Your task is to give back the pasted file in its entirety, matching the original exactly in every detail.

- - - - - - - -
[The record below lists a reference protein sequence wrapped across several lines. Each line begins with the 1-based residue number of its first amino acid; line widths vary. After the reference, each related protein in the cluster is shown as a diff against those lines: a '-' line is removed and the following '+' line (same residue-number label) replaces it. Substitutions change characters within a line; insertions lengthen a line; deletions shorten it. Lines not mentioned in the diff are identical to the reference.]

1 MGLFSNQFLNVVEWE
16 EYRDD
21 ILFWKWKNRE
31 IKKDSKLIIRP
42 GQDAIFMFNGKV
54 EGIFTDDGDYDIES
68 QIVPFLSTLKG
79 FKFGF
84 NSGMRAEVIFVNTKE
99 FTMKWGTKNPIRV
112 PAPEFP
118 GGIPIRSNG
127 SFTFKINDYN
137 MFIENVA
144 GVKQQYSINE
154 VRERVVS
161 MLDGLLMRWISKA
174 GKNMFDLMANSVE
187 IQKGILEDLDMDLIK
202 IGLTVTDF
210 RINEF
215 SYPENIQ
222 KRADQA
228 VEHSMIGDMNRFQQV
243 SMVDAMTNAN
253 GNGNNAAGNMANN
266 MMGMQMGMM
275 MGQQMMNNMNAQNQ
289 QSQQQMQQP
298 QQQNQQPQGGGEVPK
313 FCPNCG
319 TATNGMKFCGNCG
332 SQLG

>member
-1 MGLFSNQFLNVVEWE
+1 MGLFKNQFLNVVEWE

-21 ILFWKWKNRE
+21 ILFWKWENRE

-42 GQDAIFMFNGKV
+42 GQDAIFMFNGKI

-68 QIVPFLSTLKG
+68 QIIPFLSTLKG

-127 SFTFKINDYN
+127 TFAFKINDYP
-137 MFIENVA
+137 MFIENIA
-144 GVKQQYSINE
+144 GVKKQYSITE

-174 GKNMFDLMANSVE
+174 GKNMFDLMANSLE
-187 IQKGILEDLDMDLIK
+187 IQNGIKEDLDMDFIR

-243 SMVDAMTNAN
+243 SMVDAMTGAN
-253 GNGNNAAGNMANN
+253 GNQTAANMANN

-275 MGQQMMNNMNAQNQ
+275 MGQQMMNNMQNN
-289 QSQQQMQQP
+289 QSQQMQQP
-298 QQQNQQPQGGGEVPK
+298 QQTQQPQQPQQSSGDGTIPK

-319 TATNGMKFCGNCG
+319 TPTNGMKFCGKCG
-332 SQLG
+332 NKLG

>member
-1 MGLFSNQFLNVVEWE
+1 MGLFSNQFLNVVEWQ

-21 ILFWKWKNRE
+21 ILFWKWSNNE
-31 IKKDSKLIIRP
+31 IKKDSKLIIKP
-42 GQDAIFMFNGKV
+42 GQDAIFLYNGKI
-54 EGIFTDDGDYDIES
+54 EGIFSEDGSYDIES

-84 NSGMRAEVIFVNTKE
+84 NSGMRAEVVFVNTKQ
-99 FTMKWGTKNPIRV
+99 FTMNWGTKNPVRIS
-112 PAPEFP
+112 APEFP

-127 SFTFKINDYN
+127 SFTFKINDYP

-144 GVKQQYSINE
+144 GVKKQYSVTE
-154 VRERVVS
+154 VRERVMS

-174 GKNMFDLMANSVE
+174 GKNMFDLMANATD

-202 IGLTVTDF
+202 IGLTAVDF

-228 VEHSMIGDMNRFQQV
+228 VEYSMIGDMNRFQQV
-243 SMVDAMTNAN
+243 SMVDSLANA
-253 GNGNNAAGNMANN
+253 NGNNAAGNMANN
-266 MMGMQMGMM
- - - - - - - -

[The record below lists a reference protein sequence wrapped across several lines. Each line begins with the 1-based residue number of its first amino acid; line widths vary. After the reference, each related protein in the cluster is shown as a diff against those lines: a '-' line is removed and the following '+' line (same residue-number label) replaces it. Substitutions change characters within a line; insertions lengthen a line; deletions shorten it. Lines not mentioned in the diff are identical to the reference.]

1 MGLFSNQFLNVVEWE
16 EYRDD
21 ILFWKWKNRE
31 IKKDSKLIIRP
42 GQDAIFMFNGKV
54 EGIFTDDGDYDIES
68 QIVPFLSTLKG
79 FKFGF
84 NSGMRAEVIFVNTKE
99 FTMKWGTKNPIRV
112 PAPEFP
118 GGIPIRSNG
127 SFTFKINDYN
137 MFIENVA
144 GVKQQYSINE
154 VRERVVS
161 MLDGLLMRWISKA
174 GKNMFDLMANSVE
187 IQKGILEDLDMDLIK
202 IGLTVTDF
210 RINEF
215 SYPENIQ
222 KRADQA
228 VEHSMIGDMNRFQQV
243 SMVDAMTNAN
253 GNGNNAAGNMANN
266 MMGMQMGMM
275 MGQQMMNNMNAQNQ
289 QSQQQMQQP
298 QQQNQQPQGGGEVPK
313 FCPNCG
319 TATNGMKFCGNCG
332 SQLG

>member
-1 MGLFSNQFLNVVEWE
+1 MGLFKNQFLNVVEWE

-21 ILFWKWKNRE
+21 ILFWKWENRE

-42 GQDAIFMFNGKV
+42 GQDAIFMFNGKI

-68 QIVPFLSTLKG
+68 QIIPFLSTLKG

-127 SFTFKINDYN
+127 TFAFKINDYP
-137 MFIENVA
+137 MFIENIA
-144 GVKQQYSINE
+144 GVKKQYSITE

-174 GKNMFDLMANSVE
+174 GKNMFDLMANSLE
-187 IQKGILEDLDMDLIK
+187 IQNGIKEDLDMDFIR

-243 SMVDAMTNAN
+243 SMVDAMTGAN
-253 GNGNNAAGNMANN
+253 GNQTAANMANN

-275 MGQQMMNNMNAQNQ
+275 MGQQMMNNMQNN
-289 QSQQQMQQP
+289 QSQQMQQP
-298 QQQNQQPQGGGEVPK
+298 QQTQQPQQPQQSSGDGTIPK

-319 TATNGMKFCGNCG
+319 TPTNGMKFCGKCG
-332 SQLG
+332 NKLG

>member
-1 MGLFSNQFLNVVEWE
+1 MGLFSNQFLNVVEWQ

-21 ILFWKWKNRE
+21 ILFWKWSNNE
-31 IKKDSKLIIRP
+31 IKKDSKLIIKP
-42 GQDAIFMFNGKV
+42 GQDAIFLYNGKI
-54 EGIFTDDGDYDIES
+54 EGIFSEDGSYDIES

-84 NSGMRAEVIFVNTKE
+84 NSGMRAEVVFVNTKQ
-99 FTMKWGTKNPIRV
+99 FTMNWGTKNPVRIS
-112 PAPEFP
+112 APEFP

-127 SFTFKINDYN
+127 SFTFKINDYP

-144 GVKQQYSINE
+144 GVKKQYSVTE
-154 VRERVVS
+154 VRERVMS

-174 GKNMFDLMANSVE
+174 GKNMFDLMANATD

-202 IGLTVTDF
+202 IGLTAVDF

-228 VEHSMIGDMNRFQQV
+228 VEYSMIGDMNRFQQV
-243 SMVDAMTNAN
+243 SMVDSLANA
-253 GNGNNAAGNMANN
+253 NGNNAAGNMANN
-266 MMGMQMGMM